Home MARY COSTELLO [Note 1] & another [Note 2] vs. MERRILL LYNCH CREDIT CORPORATION. [Note 3], [Note 4]

480 Mass. 1027

October 17, 2018


Supreme Judicial Court, Superintendence of inferior courts.

Mary Costello and Bahig Bishay (Bishays) appeal from a judgment of the county court denying their petition for relief under G. L. c. 211, § 3. The Bishays were the defendants in a summary process action commenced in the District Court by Merrill Lynch Credit Corporation, whose successor in interest is Bank of America, N.A. (bank). The Bishays filed an answer and counterclaim and, several months later, [Note 5] filed a motion to amend their answer to assert new defenses and counterclaims and, for the first time, to request a jury trial. That motion was denied. After a bench trial, a judge in the District Court found for the bank and awarded it possession but no damages. The Appellate Division of the District Court affirmed the judgment, including the order denying the motion to amend, as did a panel of the Appeals Court, and we denied further appellate review. Merrill Lynch Credit Corp. v. Costello, 92 Mass. App. Ct. 1113 (2017), S.C., 479 Mass. 1107 (2018). While the Bishays' application for further appellate review was pending, they filed their G. L. c. 211, § 3, petition, seeking relief from the denial of their motion to amend. A single justice of this court denied relief on the ground that the Bishays had, and were pursuing, an avenue of relief in the ordinary appellate process.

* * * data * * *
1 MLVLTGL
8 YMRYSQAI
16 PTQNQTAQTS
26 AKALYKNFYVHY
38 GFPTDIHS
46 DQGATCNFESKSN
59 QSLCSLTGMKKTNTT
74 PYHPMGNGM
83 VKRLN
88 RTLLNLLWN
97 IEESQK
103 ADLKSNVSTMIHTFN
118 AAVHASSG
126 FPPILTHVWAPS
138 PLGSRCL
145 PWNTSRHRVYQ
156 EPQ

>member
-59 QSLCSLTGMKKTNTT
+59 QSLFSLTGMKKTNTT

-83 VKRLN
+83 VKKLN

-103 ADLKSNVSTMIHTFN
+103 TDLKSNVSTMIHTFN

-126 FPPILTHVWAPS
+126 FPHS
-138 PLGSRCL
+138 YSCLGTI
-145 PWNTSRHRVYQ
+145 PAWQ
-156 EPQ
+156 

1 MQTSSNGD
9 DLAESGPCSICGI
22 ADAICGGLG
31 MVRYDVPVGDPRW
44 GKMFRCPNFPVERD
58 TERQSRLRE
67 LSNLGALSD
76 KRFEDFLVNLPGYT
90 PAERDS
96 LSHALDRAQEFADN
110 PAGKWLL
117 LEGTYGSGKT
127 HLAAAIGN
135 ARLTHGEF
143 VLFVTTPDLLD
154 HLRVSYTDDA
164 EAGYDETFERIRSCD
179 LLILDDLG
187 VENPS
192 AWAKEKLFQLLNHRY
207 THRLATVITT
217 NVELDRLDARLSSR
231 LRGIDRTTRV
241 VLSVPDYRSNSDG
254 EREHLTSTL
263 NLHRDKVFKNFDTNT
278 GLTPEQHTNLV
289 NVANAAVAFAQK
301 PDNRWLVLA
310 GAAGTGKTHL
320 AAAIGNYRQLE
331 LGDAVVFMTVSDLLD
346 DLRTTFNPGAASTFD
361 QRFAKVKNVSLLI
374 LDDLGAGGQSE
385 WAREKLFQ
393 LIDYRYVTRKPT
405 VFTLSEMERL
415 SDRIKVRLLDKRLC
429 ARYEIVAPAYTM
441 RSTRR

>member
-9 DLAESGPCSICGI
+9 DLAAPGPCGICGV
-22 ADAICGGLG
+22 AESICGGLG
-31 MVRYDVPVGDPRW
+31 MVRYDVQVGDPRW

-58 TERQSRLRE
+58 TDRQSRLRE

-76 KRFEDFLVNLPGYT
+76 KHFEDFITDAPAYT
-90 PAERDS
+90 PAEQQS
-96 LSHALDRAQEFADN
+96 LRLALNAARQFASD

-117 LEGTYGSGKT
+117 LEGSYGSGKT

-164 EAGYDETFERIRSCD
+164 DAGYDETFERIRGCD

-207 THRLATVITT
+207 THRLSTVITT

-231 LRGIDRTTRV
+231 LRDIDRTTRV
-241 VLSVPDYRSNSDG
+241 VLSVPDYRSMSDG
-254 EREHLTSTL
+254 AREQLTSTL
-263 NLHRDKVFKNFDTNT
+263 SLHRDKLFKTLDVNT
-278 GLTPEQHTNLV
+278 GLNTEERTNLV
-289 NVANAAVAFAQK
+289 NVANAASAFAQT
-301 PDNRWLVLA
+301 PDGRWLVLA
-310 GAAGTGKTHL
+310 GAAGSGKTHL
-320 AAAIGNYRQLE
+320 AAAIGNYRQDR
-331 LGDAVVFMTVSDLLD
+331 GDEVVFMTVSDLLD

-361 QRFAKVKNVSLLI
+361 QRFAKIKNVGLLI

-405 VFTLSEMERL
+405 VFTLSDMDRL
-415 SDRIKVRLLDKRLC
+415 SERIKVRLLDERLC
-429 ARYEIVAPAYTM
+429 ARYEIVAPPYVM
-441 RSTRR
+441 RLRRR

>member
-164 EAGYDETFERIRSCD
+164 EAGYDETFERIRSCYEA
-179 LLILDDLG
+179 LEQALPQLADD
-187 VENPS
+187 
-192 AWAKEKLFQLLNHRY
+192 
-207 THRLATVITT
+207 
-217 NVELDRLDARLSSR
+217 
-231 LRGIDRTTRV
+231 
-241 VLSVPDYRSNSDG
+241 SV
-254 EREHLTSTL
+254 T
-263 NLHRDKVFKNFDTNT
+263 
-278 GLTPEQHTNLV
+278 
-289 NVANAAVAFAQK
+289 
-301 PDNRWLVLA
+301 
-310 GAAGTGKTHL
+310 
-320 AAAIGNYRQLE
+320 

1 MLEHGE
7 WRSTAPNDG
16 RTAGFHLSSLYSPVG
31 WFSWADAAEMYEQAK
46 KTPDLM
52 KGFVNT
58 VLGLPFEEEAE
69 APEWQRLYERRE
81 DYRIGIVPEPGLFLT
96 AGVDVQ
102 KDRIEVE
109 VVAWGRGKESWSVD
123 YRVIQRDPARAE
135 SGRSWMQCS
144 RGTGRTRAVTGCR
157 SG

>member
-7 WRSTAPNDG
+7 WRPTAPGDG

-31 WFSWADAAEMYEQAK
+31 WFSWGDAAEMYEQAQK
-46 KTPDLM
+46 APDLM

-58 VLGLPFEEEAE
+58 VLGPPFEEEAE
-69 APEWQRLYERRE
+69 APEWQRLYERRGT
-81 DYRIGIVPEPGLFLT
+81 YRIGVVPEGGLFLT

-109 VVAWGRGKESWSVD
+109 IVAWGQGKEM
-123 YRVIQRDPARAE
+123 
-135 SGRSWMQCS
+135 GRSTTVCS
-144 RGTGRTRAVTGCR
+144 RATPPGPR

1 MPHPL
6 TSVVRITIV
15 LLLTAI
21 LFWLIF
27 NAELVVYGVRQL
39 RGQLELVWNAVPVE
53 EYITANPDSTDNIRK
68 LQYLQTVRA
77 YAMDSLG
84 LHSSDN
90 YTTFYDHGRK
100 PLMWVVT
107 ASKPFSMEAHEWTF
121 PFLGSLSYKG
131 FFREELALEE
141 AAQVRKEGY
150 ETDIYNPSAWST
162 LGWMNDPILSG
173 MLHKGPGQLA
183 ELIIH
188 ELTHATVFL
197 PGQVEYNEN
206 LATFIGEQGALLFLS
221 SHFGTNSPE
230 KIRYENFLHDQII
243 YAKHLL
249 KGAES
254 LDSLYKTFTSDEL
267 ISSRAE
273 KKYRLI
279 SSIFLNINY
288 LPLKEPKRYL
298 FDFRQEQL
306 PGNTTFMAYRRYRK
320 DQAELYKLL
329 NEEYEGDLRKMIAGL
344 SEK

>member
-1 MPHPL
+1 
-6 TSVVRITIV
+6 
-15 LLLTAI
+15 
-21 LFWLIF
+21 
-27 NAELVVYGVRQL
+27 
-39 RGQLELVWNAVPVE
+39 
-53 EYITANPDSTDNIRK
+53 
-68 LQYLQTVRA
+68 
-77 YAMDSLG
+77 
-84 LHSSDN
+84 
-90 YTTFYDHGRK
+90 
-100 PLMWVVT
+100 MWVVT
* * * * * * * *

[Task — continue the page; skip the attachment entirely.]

The Bishays have filed a memorandum and appendix pursuant to S.J.C. Rule 2:21, as amended, 434 Mass. 1301 (2001), which requires a party challenging an interlocutory ruling of the trial court to "set forth the reasons why review of the trial court decision cannot adequately be obtained on appeal from any final adverse judgment in the trial court or by other available means." S.J.C. Rule 2:21 (2). That rule does not apply here, as the case in the District Court has gone

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to final judgment. See Carrington v. Commonwealth, 473 Mass. 1015, 1015 (2015). Nevertheless, it is clear that the Bishays' claims could be and were raised in the ordinary appellate process. Contrary to the Bishays' suggestion, the fact that further appellate review is granted only in our discretion does not render the appellate process inadequate. "The court's extraordinary power of general superintendence under c. 211, § 3, is 'exercised sparingly, not as a substitute for the normal appellate process or merely to provide an additional layer of appellate review after the normal process has run its course.'" Id., quoting Doyle v. Commonwealth, 472 Mass. 1002, 1003 (2015). See Votta v. Police Dep't of Billerica, 444 Mass. 1001, 1001 (2005). The single justice correctly denied extraordinary relief.

Judgment affirmed.

The case was submitted on the papers filed, accompanied by a memorandum of law.

Mary Costello, pro se.

Bahig Bishay, pro se.


[Note 1] Also known as Mary Bishay.

[Note 2] Bahig Bishay.

[Note 3] Now known as Bank of America, N.A.

[Note 4] The petitioners also named the Appeals Court as a respondent. The court is a nominal party only. See S.J.C. Rule 2:22, 422 Mass. 1302 (1996).

[Note 5] The case in the District Court was stayed pending the resolution of a case in the Land Court concerning title to the same property.